Jonet Bruce

Jonet Bruce

Jonet was executed for witchcraft in 1644 and her husband was forced to pay for her imprisonment, trial and execution.

On the 18th of July 1644 David Aikmane had to sign 100 merks  {about £700 in today’s money} of his and Jonet’s debts and possessions over to the Calder kirk session. The record shows that the money collected was allocated to pay for the cost of Jonet’s recent imprisonment and execution with any left over to be used for other ‘witches’ who did not have their own money. 

David and Jonet lived at Nether Williamston, now Murieston, and had been married for just two years when she died. Jonet had been married before; in 1630 to a man called Johne Bryse. There are records of a boy called Johne Bryse (age 12 in 1644) who may have been their son. David was probably widowed too and had two children; Samuel Aikmane (age 7) and Bessie Aikmane (age 5). 

The church went to great trouble to take in David and Jonet’s debts. They even sent a debt collector to a widow called Christian Taylor from Crofthead and took ‘ells of plaiding and harding’ {lengths of cloth} and money from her.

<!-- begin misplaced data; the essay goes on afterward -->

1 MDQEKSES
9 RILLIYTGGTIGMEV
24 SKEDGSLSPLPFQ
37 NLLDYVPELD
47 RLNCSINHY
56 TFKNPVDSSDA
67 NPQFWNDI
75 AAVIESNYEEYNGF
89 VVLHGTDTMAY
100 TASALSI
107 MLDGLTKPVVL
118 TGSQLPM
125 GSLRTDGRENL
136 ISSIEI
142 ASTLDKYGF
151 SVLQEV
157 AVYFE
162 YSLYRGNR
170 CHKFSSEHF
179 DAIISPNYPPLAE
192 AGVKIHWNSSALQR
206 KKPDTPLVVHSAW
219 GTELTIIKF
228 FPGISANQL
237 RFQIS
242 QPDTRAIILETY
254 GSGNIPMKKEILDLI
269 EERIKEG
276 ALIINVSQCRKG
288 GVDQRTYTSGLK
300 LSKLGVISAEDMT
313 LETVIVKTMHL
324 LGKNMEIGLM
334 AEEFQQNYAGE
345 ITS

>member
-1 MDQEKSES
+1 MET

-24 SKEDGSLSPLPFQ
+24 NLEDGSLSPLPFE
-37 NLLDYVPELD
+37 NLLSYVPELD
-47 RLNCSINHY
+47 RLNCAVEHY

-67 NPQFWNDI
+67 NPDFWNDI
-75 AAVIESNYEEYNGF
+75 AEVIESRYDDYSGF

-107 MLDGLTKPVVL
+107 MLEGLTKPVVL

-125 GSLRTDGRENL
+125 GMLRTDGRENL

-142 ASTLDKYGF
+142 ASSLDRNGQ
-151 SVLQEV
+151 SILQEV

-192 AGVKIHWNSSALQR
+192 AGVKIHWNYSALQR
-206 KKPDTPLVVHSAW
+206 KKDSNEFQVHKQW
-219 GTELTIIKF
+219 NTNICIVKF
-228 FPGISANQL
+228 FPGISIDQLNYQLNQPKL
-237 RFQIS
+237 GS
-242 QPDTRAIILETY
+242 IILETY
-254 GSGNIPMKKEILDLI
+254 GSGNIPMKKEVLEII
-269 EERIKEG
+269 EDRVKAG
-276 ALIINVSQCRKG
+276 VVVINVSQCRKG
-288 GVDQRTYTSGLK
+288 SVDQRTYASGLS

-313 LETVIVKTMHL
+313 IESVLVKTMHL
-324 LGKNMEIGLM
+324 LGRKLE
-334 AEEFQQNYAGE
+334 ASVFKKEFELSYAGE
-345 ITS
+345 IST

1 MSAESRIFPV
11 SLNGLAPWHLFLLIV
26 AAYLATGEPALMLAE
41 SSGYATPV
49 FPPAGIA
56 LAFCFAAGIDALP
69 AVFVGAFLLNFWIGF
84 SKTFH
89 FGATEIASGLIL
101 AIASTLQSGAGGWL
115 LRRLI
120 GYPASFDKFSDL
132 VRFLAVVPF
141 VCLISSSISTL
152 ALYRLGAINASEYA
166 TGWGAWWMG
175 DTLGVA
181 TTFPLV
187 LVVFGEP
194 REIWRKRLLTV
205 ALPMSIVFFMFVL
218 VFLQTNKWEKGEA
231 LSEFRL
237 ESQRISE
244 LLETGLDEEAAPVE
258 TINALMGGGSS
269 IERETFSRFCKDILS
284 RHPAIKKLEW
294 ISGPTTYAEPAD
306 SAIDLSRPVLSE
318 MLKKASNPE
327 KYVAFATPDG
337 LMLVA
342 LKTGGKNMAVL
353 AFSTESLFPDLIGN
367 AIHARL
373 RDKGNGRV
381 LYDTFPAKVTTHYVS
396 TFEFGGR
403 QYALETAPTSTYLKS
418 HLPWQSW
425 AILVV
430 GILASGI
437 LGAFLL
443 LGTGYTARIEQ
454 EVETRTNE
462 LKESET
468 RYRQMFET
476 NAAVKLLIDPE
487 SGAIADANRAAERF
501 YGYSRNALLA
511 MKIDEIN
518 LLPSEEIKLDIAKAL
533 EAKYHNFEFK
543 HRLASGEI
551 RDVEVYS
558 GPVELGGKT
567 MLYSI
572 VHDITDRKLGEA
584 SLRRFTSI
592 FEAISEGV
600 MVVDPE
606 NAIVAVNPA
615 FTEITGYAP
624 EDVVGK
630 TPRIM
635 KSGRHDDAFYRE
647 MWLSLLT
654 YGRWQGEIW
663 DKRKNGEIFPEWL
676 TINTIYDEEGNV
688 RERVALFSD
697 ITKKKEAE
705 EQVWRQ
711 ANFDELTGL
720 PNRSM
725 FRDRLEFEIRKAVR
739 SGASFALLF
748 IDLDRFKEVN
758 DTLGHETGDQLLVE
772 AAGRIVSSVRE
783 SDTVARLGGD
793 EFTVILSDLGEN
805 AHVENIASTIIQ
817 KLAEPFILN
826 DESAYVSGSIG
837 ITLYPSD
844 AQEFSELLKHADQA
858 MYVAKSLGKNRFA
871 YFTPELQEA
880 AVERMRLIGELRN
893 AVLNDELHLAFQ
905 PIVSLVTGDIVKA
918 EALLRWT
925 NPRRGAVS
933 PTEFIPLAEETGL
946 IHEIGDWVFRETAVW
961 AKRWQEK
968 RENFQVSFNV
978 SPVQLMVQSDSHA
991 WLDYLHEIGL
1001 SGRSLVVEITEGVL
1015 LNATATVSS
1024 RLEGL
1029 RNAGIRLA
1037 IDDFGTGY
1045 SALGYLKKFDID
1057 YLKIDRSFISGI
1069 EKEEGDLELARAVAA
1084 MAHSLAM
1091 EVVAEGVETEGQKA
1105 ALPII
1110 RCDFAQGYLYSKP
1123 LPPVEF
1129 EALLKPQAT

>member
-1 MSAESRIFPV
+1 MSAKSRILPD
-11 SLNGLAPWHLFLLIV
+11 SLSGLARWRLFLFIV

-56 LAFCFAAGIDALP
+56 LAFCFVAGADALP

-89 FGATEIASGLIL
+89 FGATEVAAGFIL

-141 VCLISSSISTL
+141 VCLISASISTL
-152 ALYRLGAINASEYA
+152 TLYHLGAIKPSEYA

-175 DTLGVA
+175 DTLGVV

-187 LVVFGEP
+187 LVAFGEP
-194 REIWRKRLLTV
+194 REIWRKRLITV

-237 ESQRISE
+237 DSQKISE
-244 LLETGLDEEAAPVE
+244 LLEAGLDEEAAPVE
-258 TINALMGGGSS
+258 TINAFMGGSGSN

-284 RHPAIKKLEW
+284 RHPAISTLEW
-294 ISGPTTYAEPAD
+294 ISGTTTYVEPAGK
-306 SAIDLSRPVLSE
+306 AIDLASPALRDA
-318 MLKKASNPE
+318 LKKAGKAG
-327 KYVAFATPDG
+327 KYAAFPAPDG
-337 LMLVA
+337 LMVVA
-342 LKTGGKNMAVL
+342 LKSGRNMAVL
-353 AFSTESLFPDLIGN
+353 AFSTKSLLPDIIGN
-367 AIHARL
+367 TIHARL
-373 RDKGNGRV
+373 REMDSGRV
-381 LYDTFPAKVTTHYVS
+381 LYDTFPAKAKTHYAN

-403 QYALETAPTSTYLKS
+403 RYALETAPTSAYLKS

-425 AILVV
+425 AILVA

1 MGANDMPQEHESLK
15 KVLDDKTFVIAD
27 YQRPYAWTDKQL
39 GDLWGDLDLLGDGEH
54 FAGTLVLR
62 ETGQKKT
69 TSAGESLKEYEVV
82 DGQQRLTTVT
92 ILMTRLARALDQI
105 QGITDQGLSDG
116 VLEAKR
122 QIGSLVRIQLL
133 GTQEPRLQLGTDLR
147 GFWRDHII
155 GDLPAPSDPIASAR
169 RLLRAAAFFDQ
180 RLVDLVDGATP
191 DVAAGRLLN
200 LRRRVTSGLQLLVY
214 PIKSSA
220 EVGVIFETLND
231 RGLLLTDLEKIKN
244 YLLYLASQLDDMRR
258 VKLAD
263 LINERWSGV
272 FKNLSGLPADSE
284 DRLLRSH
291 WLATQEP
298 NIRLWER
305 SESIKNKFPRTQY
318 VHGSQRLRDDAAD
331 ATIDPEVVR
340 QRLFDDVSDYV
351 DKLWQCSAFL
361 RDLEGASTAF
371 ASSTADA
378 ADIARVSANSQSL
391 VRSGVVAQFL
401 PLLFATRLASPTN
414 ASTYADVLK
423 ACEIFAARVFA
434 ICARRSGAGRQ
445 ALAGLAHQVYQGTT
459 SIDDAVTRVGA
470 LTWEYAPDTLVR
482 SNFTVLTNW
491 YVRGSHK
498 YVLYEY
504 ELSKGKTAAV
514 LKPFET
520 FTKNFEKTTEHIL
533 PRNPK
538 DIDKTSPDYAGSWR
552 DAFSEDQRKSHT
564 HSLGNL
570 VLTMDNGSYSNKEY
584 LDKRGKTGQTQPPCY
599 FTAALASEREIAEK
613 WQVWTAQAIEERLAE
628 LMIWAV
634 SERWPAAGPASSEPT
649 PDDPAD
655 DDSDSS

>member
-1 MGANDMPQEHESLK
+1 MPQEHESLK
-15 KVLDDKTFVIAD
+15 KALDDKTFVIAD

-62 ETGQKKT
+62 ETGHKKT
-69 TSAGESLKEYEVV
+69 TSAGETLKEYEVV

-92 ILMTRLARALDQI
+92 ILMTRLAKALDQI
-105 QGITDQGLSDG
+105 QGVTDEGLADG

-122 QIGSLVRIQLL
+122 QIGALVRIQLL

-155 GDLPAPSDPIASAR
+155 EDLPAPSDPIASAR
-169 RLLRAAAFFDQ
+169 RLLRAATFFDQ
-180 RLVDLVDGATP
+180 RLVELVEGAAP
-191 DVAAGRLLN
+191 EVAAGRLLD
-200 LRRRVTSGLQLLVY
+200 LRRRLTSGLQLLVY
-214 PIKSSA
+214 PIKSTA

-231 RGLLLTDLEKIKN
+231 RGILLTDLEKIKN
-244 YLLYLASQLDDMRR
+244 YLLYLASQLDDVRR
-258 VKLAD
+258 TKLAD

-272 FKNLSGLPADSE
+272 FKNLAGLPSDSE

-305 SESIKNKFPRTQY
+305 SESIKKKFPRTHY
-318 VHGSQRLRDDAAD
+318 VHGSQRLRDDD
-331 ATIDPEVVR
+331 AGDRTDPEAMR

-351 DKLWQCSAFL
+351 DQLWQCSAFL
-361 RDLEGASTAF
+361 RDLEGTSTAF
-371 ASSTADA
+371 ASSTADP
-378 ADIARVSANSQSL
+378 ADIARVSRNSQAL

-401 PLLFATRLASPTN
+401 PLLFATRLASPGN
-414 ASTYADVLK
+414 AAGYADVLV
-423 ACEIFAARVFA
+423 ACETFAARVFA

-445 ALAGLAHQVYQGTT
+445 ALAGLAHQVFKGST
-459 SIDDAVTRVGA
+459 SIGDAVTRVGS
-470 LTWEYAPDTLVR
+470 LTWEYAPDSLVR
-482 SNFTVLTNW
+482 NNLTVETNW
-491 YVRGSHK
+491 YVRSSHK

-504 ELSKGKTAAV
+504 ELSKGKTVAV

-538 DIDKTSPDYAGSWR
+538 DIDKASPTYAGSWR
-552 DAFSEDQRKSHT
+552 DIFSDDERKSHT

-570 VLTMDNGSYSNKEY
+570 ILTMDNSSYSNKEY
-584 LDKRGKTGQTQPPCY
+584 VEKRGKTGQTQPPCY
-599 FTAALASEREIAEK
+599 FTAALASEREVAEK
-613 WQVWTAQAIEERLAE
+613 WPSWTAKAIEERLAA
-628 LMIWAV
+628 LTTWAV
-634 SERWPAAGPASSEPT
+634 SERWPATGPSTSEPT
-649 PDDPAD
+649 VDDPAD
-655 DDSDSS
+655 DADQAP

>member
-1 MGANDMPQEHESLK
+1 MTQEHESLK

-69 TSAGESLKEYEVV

The money and goods were given to Sir William Sandilands, the Tutor of Torphichen, who was David’s landlord and a Calder kirk elder. The Tutor then used the money to pay the costs of Jonet’s imprisonment and that of ‘remaining witches’ who had no money themselves. He gave John Cranstoun 56 Scots pounds 5 schillings and 4 pence (about £500 now) for meat and drink supplied to the imprisoned ‘witches’. 

Isobel Ewart, wife of a local Laird, was upset that Jonet had been executed for witchcraft. Isobel spoke up about this and was then accused herself by the kirk session of ‘scolding and railing’ against them. Isobel was said to have named Jonet as an honest, innocent women who was killed as a witch.